Nothing can be further removed than this from any possible situation in the life of the David of the books of Samuel, and the case is still worse in the second Davidic collection, especially where we have in the titles definite notes as to the historical occasion on which the poems are supposed to have been written.
The second collection of " Davidic " psalms, as well as the Korahite and Asaphic psalms, have been subjected to an Elohistic redaction, for which we must find a reason if the history of the Psalter is to be written.
On the other hand, the first collection of " Davidic " psalms taken as a whole would be perfectly appropriate in the worship of a Judaean community of Hasidim in the Maccabaean period.
Perhaps those which were to be sung according to the old Davidic mode formed the nucleus of the collection, and to these were added other poems to be sung according to the more intricate Korahite and Asaphic modes.
A future king is hoped for; but in the present there is no Davidic king, only a Davidic family standing on the same level with other noble families in Jerusalem (xii.
Opposition to present tyranny expresses itself in recurrence to the old popular ideal of the first simple Davidic kingdom (iv.
II) foretold' the redintegration of the Davidic kingdom, and Hosea (iii.
So the great Judaean prophets of the 8th century connect the salvation of Israel with the rise of a Davidic king, full of Yahweh's Spirit, in whom all the energies of Yahweh's transcendental kingship are as it were incarnate (Isa.ix.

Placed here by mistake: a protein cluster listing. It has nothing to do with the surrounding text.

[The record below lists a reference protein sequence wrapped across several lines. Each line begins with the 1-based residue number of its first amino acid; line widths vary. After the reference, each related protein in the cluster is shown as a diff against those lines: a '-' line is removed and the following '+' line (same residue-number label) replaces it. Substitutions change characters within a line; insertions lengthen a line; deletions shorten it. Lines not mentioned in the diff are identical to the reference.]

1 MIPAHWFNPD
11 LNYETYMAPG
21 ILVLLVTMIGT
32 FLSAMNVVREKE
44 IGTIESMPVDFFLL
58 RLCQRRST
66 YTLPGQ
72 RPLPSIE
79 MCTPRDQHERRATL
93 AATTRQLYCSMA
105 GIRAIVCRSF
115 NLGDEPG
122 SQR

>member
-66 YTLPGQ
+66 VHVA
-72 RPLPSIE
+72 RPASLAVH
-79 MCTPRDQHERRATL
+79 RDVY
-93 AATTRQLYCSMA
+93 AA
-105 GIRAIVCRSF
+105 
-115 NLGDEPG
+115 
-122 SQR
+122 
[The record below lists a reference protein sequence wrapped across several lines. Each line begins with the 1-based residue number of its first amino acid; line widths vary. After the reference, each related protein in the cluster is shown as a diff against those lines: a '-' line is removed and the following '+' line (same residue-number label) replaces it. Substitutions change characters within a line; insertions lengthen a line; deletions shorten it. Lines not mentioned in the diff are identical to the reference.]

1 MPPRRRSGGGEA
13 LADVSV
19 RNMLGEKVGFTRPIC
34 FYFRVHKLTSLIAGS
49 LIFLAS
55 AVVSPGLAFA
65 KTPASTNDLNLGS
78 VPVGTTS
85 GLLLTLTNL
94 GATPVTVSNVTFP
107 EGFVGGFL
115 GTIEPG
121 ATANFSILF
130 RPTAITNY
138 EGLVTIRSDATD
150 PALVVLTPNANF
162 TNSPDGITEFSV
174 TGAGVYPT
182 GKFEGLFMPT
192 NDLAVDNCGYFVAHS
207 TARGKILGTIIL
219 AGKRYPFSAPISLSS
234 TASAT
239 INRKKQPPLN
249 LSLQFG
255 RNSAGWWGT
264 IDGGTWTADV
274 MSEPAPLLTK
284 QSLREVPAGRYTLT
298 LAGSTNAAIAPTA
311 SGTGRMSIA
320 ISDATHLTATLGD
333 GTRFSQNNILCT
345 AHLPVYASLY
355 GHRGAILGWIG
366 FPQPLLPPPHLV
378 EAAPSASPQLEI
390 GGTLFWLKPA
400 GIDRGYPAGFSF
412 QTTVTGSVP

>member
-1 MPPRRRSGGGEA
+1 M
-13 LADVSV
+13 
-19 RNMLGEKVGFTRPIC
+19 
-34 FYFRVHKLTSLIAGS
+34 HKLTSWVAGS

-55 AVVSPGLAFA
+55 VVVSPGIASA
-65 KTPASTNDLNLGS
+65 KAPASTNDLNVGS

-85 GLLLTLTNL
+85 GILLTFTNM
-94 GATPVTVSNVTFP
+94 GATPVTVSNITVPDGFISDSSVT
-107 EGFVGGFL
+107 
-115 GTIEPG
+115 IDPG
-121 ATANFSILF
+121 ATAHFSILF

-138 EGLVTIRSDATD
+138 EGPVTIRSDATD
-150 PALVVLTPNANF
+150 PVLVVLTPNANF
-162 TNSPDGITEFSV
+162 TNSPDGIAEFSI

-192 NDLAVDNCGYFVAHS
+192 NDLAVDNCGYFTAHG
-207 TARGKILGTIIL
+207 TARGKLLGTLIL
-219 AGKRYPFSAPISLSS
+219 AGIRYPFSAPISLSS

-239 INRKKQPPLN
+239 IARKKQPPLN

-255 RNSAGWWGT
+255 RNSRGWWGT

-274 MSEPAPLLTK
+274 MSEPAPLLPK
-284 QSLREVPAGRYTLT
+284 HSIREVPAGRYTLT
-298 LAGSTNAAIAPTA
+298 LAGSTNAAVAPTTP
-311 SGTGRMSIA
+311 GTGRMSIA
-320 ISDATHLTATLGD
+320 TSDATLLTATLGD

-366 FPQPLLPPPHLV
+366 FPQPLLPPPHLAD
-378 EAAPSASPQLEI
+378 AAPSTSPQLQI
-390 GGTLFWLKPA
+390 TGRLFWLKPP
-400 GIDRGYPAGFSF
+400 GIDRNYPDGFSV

The endless duration of the Davidic dynasty is set forth as part of Yahweh's plan.
And while the polemical motive is obvious, and the argument from prophecy against the legitimacy of a non-Davidic dynasty is quite in the manner of the scribes, the spirit of theocratic fervour which inspires the picture of the Messiah is broader and deeper than their narrow legalism.
The history of Judah is, broadly speaking, that of the Davidic dynasty and the Temple, and it begins at the time of the first king of the rival north.
4 sqq.), and thus is the reputed ancestor of the Davidic dynasty (Ruth iv.
3 The same obscure period witnessed the advent of southern families, 4 the revival of the Davidic dynasty and its mysterious disappearance, the outbreak of fierce hatred of Edom, the return of exiles from Babylonia, the separation of Judah from Samaria and the rise of bitter anti-Samaritan feeling.